Foreclosure activity eased in April nationally — although Ohio escalated, according to one report. Another report indicates an earlier month saw serious jumbo delinquency worsen.
Foreclosure filings totaled 147,708 last month, RealtyTrac reported today. Foreclosure filings represented one filing for every 783 U.S. households.
The statistics were reportedly derived from a national database of 900,000 foreclosure and pre-foreclosure properties in nearly 2,500 counties.
April activity edged down 1 percent from the previous month and was 62 percent worse than the same month in 2006, the statement said.
“After hitting a two-year high in March, U.S. foreclosure activity slipped,” RealtyTrac’s CEO James J. Saccacio said in the statement.
The state with the worst foreclosure rate was Nevada, with one filing for every 232 households, RealtyTrac reported. Next was Colorado, with one filing for every 314 households, followed by Connecticut, with one filing for every 329 households.
The state with the most filings was California, the announcement indicated. April filings totaled 30,505 in the Golden State — even though the figure represented a 3 percent monthly decline.
ReatlyTrac said Florida, with 14,318 filings, had the second highest number of filings. But No. 3, Ohio, saw its filings soar 39 percent from March to 11,431.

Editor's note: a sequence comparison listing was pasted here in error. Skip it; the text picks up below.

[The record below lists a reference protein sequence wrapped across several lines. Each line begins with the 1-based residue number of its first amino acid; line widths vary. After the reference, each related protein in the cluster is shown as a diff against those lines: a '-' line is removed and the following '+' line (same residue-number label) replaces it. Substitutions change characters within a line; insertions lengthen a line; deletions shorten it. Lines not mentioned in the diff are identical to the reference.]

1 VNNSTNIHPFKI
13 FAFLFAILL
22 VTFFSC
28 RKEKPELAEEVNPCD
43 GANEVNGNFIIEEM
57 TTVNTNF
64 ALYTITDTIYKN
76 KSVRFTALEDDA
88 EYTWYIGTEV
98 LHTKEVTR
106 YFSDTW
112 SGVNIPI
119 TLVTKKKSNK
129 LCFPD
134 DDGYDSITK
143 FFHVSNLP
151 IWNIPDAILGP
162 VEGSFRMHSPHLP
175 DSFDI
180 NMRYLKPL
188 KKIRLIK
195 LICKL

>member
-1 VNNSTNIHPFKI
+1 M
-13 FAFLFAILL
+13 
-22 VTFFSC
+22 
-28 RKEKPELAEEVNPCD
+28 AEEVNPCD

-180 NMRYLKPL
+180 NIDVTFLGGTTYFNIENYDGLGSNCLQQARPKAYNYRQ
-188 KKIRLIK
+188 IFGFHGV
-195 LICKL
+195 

The metropolitan area with the highest foreclosure rate was Stockton, Calif., with one filing for every 131 households — “nearly six times the national average,” according to the announcement.
Another report, from Moody’s Investors Service, indicated serious delinquency on prime single-family loans higher than $417,000 increased about 3 basis points from the prior month to 0.383 percent in February.
The jumbo indexes “saw the most rapid absolute increases over the past several months, although their overall rates remain low with each being only a fraction of a percent,” the ratings agency said. But “serious delinquencies over the first year of seasoning for the 2006 ARM vintage are tracking a level last seen in the 2001 vintage, which saw a 60+ day delinquency rate of 0.52 percent at 12 months of seasoning and represents the poorest-performing ARM vintage over the six years.”
But Moody’s information may have been reflected in earlier RealtyTrac reports — leaving the likely prospect of an April decrease.
Jumbo delinquency of 30-59 days was 0.687 percent, Moody’s reported. Sixty-day delinquency was 0.125 percent, while foreclosures were 0.119 percent and real estate owned was 0.38 percent.